“Plenty of D.C. bands have gotten kicked out of their practice spaces because of noise-averse neighbors, but only Bad Moves has had the experience animated. Last summer, the band appeared as themselves on Cartoon Network’s “Craig of the Creek” as a garage band that helps the main characters start a band of their own.”
Along with having significant financial backing and a cable TV show, AEW also is a once-in-a-generation opportunity to present pro wrestling differently, with a focus on diversity and inclusion in the ring, in the front office and in the audience. And while AEW is loaded with ex-WWE stars and indie darlings, it’s also making a significant bet on a relative unknown like Rose, who is not only a Native American of Oneida heritage, but the first openly transgender wrestler signed to a major U.S. promotion.
This summer marked the 40th anniversary of the infamous Disco Demolition Night in Chicago. For some, that event was a shock jock’s baseball promotion that got out of hand, turning into a riot and marking the end of disco’s pop cultural moment. For others, it was a violent attack on the communities — people of color and LGBT folks — that built disco long before “Saturday Night Fever” turned the genre into a punchline.
When it was time to figure out how to present her latest album, Marina Diamandis was drawn to the work of psychiatrist Elisabeth Kubler-Ross. Best known for her model for the five stages of grief, Kubler-Ross also theorized that all human emotions come from either love or fear.
As she tells it, Jenny Lewis was born in Las Vegas after her mother went into labor while performing at the Sands. Like much of old Vegas, The Sands is no longer standing, but Lewis, who performed at the Anthem on Thursday, is doing her best to keep that spirit alive.
As the summer of 2019 winds down, everyone seems to have the summer of 1969 on the brain: We almost celebrated the 50th anniversary of Woodstock (in Columbia, Md., of all places) and Quentin Tarantino’s latest stab at hysterical/historical fiction, “Once Upon a Time in Hollywood,” takes place back then, too. Nostalgia for those days fuels Tame Impala, the brainchild of Kevin Parker that played the Anthem on Saturday night.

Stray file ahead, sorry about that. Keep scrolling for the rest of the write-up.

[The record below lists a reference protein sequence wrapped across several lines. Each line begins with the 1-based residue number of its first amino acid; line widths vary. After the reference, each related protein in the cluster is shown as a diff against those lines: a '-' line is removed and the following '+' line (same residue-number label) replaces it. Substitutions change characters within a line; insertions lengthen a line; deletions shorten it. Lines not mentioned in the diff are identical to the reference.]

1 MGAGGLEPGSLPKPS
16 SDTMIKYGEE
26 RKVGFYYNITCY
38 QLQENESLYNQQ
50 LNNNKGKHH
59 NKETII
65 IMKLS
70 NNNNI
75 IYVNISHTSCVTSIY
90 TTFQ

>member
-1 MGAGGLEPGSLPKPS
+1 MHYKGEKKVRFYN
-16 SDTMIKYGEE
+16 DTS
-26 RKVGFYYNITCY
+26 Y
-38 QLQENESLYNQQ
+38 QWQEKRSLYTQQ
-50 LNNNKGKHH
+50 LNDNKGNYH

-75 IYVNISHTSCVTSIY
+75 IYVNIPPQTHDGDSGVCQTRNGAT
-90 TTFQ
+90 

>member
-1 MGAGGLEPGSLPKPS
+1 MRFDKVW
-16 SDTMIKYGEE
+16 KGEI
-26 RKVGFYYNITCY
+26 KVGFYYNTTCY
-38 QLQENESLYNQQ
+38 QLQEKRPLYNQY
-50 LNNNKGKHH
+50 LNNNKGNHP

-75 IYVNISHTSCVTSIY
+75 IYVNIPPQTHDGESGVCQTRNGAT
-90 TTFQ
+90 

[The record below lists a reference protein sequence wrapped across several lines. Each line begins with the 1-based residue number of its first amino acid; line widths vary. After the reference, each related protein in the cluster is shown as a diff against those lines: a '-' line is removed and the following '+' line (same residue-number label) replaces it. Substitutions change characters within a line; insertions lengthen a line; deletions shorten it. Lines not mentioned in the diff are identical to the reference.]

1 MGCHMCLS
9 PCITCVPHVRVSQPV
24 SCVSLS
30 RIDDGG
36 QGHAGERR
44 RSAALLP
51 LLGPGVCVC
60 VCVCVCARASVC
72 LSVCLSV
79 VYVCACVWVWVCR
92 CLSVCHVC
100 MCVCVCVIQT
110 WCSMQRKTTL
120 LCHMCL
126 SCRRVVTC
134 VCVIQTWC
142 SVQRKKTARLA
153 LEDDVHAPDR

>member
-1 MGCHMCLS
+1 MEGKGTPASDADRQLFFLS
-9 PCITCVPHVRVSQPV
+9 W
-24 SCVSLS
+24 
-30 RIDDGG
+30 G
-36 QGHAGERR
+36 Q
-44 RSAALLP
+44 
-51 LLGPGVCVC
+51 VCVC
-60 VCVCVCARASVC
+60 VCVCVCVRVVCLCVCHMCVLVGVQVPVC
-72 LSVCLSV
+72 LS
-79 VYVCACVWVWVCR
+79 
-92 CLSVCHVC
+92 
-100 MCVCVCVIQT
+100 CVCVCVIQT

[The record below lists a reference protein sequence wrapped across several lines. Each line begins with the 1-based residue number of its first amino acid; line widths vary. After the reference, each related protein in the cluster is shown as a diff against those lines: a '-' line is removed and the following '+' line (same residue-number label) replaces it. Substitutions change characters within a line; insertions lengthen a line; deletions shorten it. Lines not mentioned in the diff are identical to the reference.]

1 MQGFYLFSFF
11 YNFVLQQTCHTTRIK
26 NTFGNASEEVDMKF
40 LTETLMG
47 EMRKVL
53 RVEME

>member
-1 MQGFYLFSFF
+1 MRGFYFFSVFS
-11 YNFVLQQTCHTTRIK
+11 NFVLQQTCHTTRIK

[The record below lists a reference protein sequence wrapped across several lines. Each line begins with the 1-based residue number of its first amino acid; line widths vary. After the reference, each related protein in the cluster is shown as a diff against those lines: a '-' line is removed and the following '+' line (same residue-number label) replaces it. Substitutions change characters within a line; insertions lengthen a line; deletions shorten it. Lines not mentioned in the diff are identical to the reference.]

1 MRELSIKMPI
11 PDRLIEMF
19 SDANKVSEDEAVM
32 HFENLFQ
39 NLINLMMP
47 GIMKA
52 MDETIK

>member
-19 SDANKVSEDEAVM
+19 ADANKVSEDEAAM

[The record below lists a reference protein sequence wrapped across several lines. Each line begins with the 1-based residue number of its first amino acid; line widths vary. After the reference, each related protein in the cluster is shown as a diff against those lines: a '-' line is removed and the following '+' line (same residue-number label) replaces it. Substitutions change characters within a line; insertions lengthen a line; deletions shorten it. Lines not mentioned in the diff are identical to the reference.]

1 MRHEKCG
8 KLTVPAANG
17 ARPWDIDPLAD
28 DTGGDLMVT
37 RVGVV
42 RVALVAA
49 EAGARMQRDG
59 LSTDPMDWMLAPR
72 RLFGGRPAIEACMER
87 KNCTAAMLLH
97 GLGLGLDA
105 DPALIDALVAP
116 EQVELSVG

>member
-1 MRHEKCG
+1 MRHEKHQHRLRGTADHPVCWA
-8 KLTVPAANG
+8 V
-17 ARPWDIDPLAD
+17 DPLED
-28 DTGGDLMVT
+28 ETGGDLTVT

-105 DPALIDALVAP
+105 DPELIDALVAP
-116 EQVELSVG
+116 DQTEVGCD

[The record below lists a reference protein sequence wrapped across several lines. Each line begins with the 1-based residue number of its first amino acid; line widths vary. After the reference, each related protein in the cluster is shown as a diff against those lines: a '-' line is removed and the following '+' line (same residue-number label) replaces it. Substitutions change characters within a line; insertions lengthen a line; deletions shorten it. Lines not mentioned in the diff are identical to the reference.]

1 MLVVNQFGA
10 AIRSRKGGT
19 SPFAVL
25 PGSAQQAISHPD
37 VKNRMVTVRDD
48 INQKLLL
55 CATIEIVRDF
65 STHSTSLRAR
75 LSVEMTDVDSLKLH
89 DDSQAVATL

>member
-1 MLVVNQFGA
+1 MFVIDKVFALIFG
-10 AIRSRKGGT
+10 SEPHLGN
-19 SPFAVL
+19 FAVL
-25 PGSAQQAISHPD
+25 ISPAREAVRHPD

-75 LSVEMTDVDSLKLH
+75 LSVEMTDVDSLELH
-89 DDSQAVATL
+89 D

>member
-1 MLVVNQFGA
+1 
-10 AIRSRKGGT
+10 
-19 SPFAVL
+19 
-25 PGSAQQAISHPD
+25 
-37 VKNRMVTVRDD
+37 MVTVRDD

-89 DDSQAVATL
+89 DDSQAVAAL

Leela Dawson was 4 years old when she first wanted piano lessons, but there was one problem: The teacher told her parents that she had to learn the alphabet before she could be taught. Undaunted, the young Dawson went home and learned her ABCs that week.
All of our great thinkers have toyed with the dichotomy of life’s questions and answers, whether Rainer Maria Rilke (“Love the questions themselves . . . Do not now seek the answers”) or “Rowdy” Roddy Piper (“Just when they think they have the answers, I change the questions”).
A few years ago, doomsdayers predicted that the apocalypse would occur in 2012, based on some creative readings of astrology and Mayan history. There was even a bloated disaster film about it. But 2012 came and went, and life went on.
For many of us, bouts of anxiety or depression can be treated by window-shopping or Amazon trawling to reach a better state of mind. But no matter how good a salve, such retail therapy can’t cure underlying issues — a truth hinted at by Harriet Brown as he sings, “I’m just one choice away from purchasing away this pain” on his song “Retail Therapy.”